'Car Bank' Removal Delivers Positive Change

February 25, 2021

During the Pearls in Peril project, one of the most eye-catching actions was the removal of 20 cars, plus rubble and timber, being used as a flood wall on the River Dee upstream of Braemar. New research shows that removing this barrier and reconnecting the river with the floodplain has caused many positive changes.

In 1984 the cars had been buried, then protected with corrugated iron sheeting, as a form of flood defence. Aside from the environmental impact of having these cars disintegrate into the landscape, the flood wall stopped the river from meandering which meant the in-river habitat was also poor quality. A straight section of river with no overhanging bankside vegetation caused swift water flows that reduced the complexity of the substrate leaving little area for fish or invertebrates to hunt or shelter. The floodwall also blocked the free connection between the river, a side-channel and the floodplain possibly reducing the floodplain’s ability to reduce peak flow events downstream.


In 2015 the cars were removed, and the bank lowered and reprofiled, with the aim of allowing the river to overspill into the floodplain and backwater side channel. Scientists from the James Hutton Institute measured habitat and floodplain water levels before, and three years after, the restoration to investigate the changes that took place – which were considerable! Not least because, within months of the work finishing, Storm Frank came along and caused large changes to the river shape.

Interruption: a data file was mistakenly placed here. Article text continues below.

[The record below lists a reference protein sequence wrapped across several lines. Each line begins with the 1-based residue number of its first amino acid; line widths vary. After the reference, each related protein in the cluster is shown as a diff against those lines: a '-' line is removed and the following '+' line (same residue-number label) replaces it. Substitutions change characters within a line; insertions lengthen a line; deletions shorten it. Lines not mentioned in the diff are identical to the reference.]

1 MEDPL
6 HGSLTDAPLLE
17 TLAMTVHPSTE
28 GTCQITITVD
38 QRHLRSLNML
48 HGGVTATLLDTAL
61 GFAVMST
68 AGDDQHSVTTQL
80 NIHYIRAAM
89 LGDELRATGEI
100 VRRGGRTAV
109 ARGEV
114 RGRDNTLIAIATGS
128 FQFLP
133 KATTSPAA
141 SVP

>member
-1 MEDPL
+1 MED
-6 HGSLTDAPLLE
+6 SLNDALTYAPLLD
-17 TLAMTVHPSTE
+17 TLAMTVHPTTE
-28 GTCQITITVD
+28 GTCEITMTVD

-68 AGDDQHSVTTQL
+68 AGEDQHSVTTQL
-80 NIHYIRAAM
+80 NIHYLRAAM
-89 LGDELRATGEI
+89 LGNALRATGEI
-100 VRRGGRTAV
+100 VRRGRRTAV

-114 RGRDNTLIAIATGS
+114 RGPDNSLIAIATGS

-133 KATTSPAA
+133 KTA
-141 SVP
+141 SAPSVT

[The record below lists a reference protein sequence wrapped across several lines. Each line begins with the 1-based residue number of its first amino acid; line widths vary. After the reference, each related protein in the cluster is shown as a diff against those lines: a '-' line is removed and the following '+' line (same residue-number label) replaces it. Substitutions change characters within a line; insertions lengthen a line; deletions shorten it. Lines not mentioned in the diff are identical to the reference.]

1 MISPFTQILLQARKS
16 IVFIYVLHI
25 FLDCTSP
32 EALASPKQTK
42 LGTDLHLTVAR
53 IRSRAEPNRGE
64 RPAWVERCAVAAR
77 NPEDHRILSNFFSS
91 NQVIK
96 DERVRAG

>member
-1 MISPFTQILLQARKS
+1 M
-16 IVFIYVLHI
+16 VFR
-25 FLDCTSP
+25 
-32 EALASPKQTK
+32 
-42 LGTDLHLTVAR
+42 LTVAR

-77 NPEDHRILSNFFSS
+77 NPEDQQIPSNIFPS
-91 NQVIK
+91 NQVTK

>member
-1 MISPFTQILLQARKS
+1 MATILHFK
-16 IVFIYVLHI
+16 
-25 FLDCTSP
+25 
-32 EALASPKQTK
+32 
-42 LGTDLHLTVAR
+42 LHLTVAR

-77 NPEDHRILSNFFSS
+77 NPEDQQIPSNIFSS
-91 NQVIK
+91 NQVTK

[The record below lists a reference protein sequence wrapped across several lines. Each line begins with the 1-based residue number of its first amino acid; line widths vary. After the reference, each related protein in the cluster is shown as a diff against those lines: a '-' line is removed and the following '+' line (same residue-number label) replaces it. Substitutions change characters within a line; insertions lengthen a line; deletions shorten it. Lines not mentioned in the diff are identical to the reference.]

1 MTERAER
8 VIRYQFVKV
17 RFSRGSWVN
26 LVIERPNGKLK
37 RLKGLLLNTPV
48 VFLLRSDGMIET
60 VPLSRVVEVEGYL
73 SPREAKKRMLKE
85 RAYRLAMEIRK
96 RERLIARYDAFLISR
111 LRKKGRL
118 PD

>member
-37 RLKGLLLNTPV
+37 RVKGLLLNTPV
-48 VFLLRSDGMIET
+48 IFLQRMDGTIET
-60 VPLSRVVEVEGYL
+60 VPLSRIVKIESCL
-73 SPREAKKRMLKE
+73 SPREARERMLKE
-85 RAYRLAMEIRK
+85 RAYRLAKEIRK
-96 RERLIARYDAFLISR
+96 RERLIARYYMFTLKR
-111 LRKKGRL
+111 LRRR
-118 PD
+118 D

Firstly, the river was able to overspill at a lower water height than before restoration and saturate the floodplain and side channel which may help lessen high flow events downstream (though it will take multiple sites to mitigate the effects of big flood events).

Next, a functioning floodplain stores water which helps in periods of high flow but can also reduce the impact of low flows in dry periods. In the years following the restoration work, this area was affected both by Storm Frank as well as low flows in the hot weather of 2018. Encouragingly, the water table was higher than before the restoration and indicates that by reconnecting the floodplain to the river, it retained more water in times of low flow.

Finally, by allowing the river to reshape itself, gravel deposition caused the river bed to rise by 1m in some places! By increasing the variability of substrate, more habitats should become available to fish and river life and we will be looking forward to seeing whether more fish are found in this area over the next few years.


An exciting aspect of this work is that its success comes from a combination of manually removing barriers and naturally occurring peak flow events. By enabling the river to overspill more easily, the flood events performed the heavy lifting of rebuilding habitat and reconnecting floodplains.

Re-connecting the river to historically blocked channels is one of the approaches we are taking to improve the habitat quality and function of the river. Unconstrained rivers that are allowed to overspill – in the right places – slow the river flow down and this helps to maintain a greater diversity of river bed substrates. This results in a range of habitats that can be used by river life all the way from algae up to fish.

Simply put, a greater variety of habitats should lead to more food that can feed more fish which ultimately gives our smolts the greatest chance of returning as adult fish.

It is very exciting to have our actions supported by peer-reviewed scientific research and we hope that this will help us to complete more work like this along the river.

Read all about the impacts in a paper published in the journal, Science of the Total Environment here: https://authors.elsevier.com/a/1cUTMB8ccoS24 (free access until 19/03/21)